Students steer clear of student debt and flock to trade schools and high-demand technical careers

With Growing Student Loan Debt, Some Look for Alternative Learning Models to Land Jobs.

Trade school vs. university

CHARLOTTE, NC (WBTV) - The average college student graduates with about $40,000 dollars in debt, and that four-year degree doesn’t always lead to a job right away. That’s why more and more students are looking at technical trade programs, often graduating with less student debt and more job offers than their peers.

That was Marshall Shank’s motivation when he started training for a career in Non-Destructive Examination, or NDE, at Central Piedmont Community College. The NDE program is just one of the many technical trade curriculum offered at CPCC. NDE students are trained in multiple pipe inspection methods, and they’re in very high demand at power plants, military bases, oil refineries and more.

NDE may sound hyper-specific, but Shank says he kind of stumbled into it when looking into trade programs. He was actually more than halfway through a four-year degree at UNCC, when he decided he didn’t want to spend the money or the time waiting to join the work force.

“This opportunity presented itself after I realized I’m paying a lot of money every year to go to school, and I’m not getting anything out of it, at least I don’t feel like.” Shank said during class on Wednesday. “It’s just been a huge learning tool for me, and I’ve seen immediate results, and I can apply myself easier than just regular college classes.”

However, it wasn’t just the cost of college or the class load that steered Shank to trade school. He, like many other students, was drawn to a combination of the current high-demand for skilled workers and the high salary potential available in many technical careers.

Shank’s program instructor at CPCC, Rand Ernst says that’s a common trend with many of his students, who come to him looking for a way to work with their hands and learn a versatile skill in a shorter amount of time.

“With trades, things where you’re working with your hands, there’s a severe shortage of people right now. There’s a very severe shortage in our and in other trade type jobs. So, the pay is going up, the job availability is going up,” said Ernst.

According to the Bureau of Labor Statistics, there has been a consistent climb in technical trade openings. As of this summer, BLS data showed there were about 300,000 openings in the U.S. construction industry, which includes electricians, plumbers and HVAC professionals. While the manufacturing sector recorded close to 500,000 openings across the country.

Bureau of Labor Statistics graphs show the number of job openings in both manufacturing and construction. Job totals shown in graphs are from summer 2018, and reflect total openings throughout the country.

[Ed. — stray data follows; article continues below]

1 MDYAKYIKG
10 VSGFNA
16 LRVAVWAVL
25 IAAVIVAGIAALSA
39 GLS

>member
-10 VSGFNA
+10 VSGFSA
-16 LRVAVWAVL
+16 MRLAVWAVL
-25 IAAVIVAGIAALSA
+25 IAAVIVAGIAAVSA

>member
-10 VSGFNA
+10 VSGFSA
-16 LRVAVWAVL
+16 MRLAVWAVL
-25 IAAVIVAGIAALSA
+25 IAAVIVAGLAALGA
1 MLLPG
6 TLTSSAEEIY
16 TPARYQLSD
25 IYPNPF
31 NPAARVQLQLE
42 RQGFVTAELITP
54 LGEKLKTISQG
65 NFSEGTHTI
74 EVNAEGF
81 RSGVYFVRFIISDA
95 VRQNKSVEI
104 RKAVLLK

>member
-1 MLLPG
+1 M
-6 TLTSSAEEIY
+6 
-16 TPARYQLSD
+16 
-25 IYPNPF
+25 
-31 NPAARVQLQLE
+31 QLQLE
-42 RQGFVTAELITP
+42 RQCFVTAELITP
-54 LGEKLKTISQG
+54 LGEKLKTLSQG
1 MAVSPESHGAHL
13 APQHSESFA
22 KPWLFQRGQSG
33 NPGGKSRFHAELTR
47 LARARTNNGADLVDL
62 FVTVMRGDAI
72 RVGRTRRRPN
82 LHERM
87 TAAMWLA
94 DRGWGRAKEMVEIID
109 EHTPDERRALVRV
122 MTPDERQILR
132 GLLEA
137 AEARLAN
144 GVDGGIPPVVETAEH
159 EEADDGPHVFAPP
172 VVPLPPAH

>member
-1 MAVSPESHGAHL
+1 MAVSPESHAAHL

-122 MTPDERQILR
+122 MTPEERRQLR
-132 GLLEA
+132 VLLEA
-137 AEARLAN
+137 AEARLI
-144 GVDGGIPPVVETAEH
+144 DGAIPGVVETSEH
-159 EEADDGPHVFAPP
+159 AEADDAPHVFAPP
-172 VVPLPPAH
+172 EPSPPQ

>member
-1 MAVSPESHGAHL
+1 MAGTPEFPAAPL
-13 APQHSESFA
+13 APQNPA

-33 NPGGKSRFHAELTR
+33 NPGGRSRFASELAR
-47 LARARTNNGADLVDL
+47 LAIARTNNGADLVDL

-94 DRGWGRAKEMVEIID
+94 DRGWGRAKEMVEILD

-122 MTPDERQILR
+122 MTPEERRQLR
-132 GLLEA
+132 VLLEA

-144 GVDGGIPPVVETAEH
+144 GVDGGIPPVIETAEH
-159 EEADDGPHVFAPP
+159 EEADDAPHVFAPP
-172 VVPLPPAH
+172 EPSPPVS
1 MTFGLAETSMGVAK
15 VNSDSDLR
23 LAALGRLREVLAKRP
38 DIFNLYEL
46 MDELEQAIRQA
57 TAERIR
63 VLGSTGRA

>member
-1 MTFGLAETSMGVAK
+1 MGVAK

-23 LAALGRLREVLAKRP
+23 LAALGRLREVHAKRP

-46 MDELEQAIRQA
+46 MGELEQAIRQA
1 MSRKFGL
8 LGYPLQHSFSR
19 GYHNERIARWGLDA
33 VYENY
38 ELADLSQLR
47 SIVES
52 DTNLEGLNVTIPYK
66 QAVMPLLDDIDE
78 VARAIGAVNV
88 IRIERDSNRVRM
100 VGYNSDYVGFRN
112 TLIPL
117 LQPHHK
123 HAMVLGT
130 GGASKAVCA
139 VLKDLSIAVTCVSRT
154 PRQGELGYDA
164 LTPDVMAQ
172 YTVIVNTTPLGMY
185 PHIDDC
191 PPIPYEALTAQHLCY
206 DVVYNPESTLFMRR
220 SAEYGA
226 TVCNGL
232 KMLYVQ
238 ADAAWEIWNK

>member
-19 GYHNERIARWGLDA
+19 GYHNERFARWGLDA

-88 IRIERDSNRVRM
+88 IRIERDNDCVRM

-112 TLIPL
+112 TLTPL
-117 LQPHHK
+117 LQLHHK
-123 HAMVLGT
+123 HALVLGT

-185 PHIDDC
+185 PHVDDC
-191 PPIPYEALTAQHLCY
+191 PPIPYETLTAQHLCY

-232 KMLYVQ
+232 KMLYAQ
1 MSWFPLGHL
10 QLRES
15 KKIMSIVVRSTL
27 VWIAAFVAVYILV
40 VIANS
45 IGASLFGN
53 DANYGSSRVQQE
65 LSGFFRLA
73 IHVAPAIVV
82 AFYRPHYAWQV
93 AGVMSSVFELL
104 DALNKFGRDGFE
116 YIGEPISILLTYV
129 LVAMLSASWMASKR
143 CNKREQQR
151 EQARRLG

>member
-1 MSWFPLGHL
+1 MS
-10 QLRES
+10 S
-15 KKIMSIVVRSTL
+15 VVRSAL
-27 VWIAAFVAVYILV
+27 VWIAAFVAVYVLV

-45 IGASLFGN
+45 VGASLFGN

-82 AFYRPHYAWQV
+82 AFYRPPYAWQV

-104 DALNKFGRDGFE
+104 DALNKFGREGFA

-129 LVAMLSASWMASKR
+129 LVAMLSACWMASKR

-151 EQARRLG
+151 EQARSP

Bureau of Labor Statistics graphs show the number of job openings in both manufacturing and construction. Job totals shown in graphs are from summer 2018, and reflect total openings throughout the country. (Bureau of Labor Statistics)

Ernst says he sees that demand play out daily, with the number of companies that come to court his students from all over the country.

“We have people coming to us asking for graduates. We can’t put enough graduates out to fill the jobs right now. We have well-over a 90% placement rate, probably closer to 95,” said Ernst.

With that demand comes dollars. Ernst says his entry-level NDE graduates, even with no experience, start at $17-$22 an hour, and those wages only climb after they land their first job. Other technical trades start at even higher wages.

Shank says many people don’t know you can make a solid salary working a ‘blue-collar’ job. He says he was always told he had to attend a major university and get a four-year degree to have a satisfying and high-paying career, and while the university route has been a successful strategy for many of his friends, Shank says that hasn’t been true for him. He says he’s surprised how many people underestimate trade schools and those that choose them.

“I think a lot of times the misconception is if you go to trade school, is because you’re either not intelligent or you don’t have the ability to go and earn a higher wage, that’s just not true at all,” said Shank.

Shank and his classmates will soon have the jobs, salaries, and pick of employers to prove just that, and likely without any major student debt.

For more information on CPCC’s trade school programs, visit this link: http://www.cpcc.edu/academics/academics/workplacelearning

You can find a list of additional North Carolina trade schools here: https://www.accreditedschoolsonline.org/vocational-trade-school/north-carolina/

For more information specifically on CPCC’s Non-Destructive Examination program mentioned in this article. Instructor Rand Ernst will be holding an informational meeting at 6 p.m. on Thursday, October 25th at CPCC’s Harper Campus. Mr. Ernst can also be reached by email at Rand.Ernst@cpcc.edu.

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